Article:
The research was conducted by an interdisciplinary team of three Illinois Tech faculty including Vijay K. Gurbani, research associate professor of computer science; Matthew Shapiro, professor of political science; and Yuri Mansury, associate professor of social sciences. They were joined by Illinois Tech alumni Lida Kuang (M.S. CS ’19) and Samruda Pobbathi (M.S. CS ’19) who worked with Gurbani to publish “Predicting Age and Gender from Network Telemetry: Implications for Privacy and Impact on Policy” in PLOS One. The researchers used data from a Latin American cell phone company to successfully estimate the gender and age of individual users through their private communications with relative ease.
The team developed a neural network model to estimate gender with 67 percent accuracy, which outperforms modern techniques such as decision tree, random forest, and gradient boosting models by a significant margin. They also were able to estimate the age of individual users with an accuracy rate of 78 percent by using the same model.
“Age and gender information does seem innocuous, but this information is used in nefarious ways by people, many times with devastating consequences,” Shapiro says. “When someone with bad intentions targets young children for anything, ranging from sales to sexual predation, it violates a number of laws designed to protect minors, such as the Children’s Online Privacy Protection Act and HIPAA. At the other end of the age spectrum, seniors are targeted by sophisticated spam and phishing efforts given their susceptibility and their access to savings.”
This information was extrapolated using commonly accessible computing equipment. The team used a Linux (Fedora) operating system with 16 GB memory and an Intel i5-6200U CPU with four cores to run the neural network model.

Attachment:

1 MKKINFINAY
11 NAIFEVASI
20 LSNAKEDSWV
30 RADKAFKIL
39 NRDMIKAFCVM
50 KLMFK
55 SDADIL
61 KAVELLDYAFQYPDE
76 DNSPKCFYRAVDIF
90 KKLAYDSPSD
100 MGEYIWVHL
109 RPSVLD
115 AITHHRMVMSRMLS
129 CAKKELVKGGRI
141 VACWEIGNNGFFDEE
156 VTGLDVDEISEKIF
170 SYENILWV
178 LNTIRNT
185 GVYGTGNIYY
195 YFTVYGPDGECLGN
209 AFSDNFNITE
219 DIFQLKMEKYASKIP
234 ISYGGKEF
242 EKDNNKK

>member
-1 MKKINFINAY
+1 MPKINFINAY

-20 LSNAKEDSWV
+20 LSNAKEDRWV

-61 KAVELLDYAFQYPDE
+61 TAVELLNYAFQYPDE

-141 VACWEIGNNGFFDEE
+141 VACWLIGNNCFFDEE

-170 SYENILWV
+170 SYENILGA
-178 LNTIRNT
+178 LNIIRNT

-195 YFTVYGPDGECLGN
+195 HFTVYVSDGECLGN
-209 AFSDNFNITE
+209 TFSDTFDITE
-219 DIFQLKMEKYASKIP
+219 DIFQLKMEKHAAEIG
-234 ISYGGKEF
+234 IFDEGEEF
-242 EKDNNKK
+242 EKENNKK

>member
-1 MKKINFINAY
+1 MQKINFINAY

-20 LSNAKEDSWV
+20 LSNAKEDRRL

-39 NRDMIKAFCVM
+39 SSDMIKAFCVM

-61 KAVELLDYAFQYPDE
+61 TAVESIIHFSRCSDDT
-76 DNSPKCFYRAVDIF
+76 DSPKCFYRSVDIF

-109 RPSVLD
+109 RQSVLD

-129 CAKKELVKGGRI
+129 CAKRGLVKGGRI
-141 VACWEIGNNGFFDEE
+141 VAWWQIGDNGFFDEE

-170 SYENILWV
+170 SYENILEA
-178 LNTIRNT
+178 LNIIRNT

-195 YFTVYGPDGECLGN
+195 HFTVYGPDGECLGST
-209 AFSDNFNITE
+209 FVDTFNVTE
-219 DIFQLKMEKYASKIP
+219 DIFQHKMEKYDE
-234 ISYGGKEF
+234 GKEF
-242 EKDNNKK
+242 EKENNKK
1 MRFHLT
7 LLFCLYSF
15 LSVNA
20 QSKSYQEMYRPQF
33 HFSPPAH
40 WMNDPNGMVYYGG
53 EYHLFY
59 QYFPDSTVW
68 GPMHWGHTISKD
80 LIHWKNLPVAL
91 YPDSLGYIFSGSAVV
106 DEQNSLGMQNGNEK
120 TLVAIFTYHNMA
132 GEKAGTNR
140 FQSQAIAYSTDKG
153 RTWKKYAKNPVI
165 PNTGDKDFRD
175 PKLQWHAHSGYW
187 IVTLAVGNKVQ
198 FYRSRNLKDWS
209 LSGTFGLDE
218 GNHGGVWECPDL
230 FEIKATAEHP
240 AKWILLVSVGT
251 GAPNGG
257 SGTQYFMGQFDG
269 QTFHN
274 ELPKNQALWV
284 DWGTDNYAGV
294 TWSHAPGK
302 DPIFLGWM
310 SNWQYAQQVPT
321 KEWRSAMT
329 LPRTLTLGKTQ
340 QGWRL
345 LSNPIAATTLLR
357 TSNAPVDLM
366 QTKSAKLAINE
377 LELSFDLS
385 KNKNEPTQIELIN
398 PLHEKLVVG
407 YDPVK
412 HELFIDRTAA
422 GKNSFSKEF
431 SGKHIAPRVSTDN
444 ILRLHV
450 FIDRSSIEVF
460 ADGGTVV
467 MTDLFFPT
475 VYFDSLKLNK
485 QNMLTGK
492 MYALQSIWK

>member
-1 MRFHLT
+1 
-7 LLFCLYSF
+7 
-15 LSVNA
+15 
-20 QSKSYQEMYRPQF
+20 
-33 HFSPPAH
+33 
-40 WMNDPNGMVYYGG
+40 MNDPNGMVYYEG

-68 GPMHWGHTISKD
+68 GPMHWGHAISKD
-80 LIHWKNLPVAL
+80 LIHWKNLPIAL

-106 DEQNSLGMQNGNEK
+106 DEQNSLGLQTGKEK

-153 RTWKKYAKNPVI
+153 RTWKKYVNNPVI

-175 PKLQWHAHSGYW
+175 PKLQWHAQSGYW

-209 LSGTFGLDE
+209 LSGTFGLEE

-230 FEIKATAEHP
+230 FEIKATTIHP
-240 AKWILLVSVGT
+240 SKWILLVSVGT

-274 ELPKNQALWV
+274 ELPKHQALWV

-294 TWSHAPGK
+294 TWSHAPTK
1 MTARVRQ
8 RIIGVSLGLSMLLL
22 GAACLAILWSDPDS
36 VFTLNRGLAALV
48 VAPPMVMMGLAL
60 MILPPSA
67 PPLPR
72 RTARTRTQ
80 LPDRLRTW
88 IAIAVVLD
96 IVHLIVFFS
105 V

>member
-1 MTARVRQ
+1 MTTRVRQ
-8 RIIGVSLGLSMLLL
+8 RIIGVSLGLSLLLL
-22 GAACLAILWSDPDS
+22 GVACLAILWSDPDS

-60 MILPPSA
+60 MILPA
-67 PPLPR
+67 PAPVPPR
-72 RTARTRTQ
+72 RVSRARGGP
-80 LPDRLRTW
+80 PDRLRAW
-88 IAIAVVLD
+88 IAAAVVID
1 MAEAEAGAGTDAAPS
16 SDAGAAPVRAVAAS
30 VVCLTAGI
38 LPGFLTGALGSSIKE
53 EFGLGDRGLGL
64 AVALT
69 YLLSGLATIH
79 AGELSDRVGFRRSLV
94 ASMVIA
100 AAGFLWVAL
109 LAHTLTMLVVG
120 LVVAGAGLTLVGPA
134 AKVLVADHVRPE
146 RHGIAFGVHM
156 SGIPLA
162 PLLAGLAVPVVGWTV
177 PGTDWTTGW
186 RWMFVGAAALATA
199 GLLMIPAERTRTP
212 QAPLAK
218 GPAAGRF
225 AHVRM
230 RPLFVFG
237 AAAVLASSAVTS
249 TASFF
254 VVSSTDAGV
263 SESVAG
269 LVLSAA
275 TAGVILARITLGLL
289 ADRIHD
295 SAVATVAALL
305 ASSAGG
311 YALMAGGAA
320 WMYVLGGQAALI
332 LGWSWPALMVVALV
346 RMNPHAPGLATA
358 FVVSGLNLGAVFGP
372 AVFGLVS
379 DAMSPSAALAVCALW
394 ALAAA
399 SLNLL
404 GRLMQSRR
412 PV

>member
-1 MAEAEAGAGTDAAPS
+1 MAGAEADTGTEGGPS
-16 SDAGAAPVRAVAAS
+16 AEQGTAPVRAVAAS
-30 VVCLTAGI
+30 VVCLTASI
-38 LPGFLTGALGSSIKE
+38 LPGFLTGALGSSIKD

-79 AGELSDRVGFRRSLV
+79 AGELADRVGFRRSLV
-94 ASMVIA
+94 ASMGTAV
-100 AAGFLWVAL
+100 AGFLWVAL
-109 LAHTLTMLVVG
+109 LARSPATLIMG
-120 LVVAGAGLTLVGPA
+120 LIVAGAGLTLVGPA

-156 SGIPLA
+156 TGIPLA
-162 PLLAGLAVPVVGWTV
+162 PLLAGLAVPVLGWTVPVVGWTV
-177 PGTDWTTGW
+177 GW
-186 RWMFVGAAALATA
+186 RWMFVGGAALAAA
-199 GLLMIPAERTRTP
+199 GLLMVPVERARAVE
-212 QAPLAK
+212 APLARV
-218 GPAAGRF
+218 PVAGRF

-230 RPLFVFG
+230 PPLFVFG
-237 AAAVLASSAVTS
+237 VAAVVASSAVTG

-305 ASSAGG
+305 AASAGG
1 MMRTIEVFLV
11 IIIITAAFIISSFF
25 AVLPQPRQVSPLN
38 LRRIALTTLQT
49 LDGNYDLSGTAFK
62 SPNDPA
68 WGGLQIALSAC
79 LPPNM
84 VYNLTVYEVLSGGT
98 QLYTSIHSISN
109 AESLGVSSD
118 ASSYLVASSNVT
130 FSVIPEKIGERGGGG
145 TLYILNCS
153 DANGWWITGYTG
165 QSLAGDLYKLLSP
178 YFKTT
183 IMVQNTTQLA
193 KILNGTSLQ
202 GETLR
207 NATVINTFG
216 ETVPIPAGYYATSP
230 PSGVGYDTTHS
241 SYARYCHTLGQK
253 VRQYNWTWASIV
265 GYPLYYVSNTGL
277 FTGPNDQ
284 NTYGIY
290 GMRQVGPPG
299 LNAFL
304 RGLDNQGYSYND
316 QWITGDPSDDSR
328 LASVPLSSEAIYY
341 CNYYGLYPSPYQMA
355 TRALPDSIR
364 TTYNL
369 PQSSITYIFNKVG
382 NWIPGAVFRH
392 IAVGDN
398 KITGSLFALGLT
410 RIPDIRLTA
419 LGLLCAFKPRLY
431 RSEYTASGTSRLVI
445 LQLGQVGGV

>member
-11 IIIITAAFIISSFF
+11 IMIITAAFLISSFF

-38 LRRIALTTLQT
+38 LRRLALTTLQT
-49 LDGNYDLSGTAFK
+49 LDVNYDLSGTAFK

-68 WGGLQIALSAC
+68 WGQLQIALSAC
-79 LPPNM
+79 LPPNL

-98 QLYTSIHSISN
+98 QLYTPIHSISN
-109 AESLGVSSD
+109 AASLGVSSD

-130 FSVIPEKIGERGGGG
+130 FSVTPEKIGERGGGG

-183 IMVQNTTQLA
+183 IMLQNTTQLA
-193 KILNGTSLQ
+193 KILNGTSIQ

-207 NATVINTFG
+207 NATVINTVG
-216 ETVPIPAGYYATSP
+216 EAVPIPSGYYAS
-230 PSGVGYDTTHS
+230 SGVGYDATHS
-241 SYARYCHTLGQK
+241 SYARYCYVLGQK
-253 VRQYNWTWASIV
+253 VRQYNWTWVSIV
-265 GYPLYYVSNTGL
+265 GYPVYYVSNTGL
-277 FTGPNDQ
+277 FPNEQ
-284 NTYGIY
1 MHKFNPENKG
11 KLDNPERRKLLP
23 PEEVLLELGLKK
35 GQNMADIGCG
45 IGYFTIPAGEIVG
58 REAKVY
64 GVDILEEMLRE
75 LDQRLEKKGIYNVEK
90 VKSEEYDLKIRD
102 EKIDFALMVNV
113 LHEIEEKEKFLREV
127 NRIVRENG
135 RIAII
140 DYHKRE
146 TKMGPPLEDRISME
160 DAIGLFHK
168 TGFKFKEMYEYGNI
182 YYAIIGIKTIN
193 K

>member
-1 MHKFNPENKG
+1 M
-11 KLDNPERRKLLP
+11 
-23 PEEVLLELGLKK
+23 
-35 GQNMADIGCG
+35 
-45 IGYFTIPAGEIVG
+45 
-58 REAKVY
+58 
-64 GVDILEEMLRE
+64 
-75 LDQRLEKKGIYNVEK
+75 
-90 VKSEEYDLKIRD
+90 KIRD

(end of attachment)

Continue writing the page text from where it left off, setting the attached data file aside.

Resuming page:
“The laptop we used for this work is not exclusive at all,” Gurbani says. “To a well-resourced adversary, there will be much more powerful machines available, including access to cluster computing, where multiple computers are configured in a cluster to provide the computer power for the AI/ML models.”
The data set used to conduct the research is not publicly available, but Gurbani says an adversary could collect a similar data set by capturing data through public Wi-Fi hotspots or by attacking service providers’ computing infrastructure.
“As we mentioned in our paper, such attacks unfortunately do occur and are not rare,” Gurbani says. “The process to collect this data would not be easy, but it would not be impossible either.”
The aim of the paper is to start a dialogue that critically examines the impact that emerging machine learning and AI techniques have on privacy regulations. There are no nationwide privacy regulations in the United States, so the researchers looked at how these techniques chip away at the European Union’s General Data Protection Regulation articles, which are designed to protect consumers from the imminent threat of privacy violations.
“Machine learning and automated decision making will be a mainstream of business processes,
and there is no escaping that reality,” Gurbani says. “The issue at hand is how to protect individual privacy as well as societal and economic interests from fraud using the appropriate regulatory framework.”
One way to do that, Mansury says, is to provide consumers with the “opt-out option” to keep their personal information private when installing an app.
Recommendations include using synthetic data rather than user observation for machine learning models, for data holders to work with machine learning specialists to develop best practices, to build a regulatory framework that allows users to opt out of data sharing to keep personal information private, and to update existing non-compliance protocols. In other words, there is a lot more work to be done to address the policy gaps as well as the ethics of AI.